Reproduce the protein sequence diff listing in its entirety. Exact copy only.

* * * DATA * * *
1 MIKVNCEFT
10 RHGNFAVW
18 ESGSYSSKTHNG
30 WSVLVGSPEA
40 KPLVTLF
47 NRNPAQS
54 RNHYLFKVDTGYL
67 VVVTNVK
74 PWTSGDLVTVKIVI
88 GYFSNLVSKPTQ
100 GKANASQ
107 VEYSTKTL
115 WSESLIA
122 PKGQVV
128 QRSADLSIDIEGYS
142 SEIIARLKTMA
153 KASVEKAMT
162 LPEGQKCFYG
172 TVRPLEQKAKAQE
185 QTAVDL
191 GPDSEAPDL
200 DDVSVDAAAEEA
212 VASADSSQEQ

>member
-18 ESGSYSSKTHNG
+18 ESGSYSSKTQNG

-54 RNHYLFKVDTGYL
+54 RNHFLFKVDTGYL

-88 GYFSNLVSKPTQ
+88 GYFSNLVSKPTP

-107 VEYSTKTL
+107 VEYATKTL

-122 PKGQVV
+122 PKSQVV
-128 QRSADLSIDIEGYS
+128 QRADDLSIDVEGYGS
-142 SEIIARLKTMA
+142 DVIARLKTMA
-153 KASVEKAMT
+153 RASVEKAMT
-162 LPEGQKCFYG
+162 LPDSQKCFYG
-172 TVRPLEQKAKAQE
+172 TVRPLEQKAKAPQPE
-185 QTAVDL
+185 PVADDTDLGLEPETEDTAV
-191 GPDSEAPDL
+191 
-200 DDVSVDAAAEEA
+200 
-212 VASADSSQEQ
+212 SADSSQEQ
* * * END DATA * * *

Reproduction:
1 MIKVNCEFT
10 RHGNFAVW
18 ESGSYSSKTHNG
30 WSVLVGSPEA
40 KPLVTLF
47 NRNPAQS
54 RNHYLFKVDTGYL
67 VVVTNVK
74 PWTSGDLVTVKIVI
88 GYFSNLVSKPTQ
100 GKANASQ
107 VEYSTKTL
115 WSESLIA
122 PKGQVV
128 QRSADLSIDIEGYS
142 SEIIARLKTMA
153 KASVEKAMT
162 LPEGQKCFYG
172 TVRPLEQKAKAQE
185 QTAVDL
191 GPDSEAPDL
200 DDVSVDAAAEEA
212 VASADSSQEQ

>member
-18 ESGSYSSKTHNG
+18 ESGSYSSKTQNG

-54 RNHYLFKVDTGYL
+54 RNHFLFKVDTGYL

-88 GYFSNLVSKPTQ
+88 GYFSNLVSKPTP

-107 VEYSTKTL
+107 VEYATKTL

-122 PKGQVV
+122 PKSQVV
-128 QRSADLSIDIEGYS
+128 QRADDLSIDVEGYGS
-142 SEIIARLKTMA
+142 DVIARLKTMA
-153 KASVEKAMT
+153 RASVEKAMT
-162 LPEGQKCFYG
+162 LPDSQKCFYG
-172 TVRPLEQKAKAQE
+172 TVRPLEQKAKAPQPE
-185 QTAVDL
+185 PVADDTDLGLEPETEDTAV
-191 GPDSEAPDL
+191 
-200 DDVSVDAAAEEA
+200 
-212 VASADSSQEQ
+212 SADSSQEQ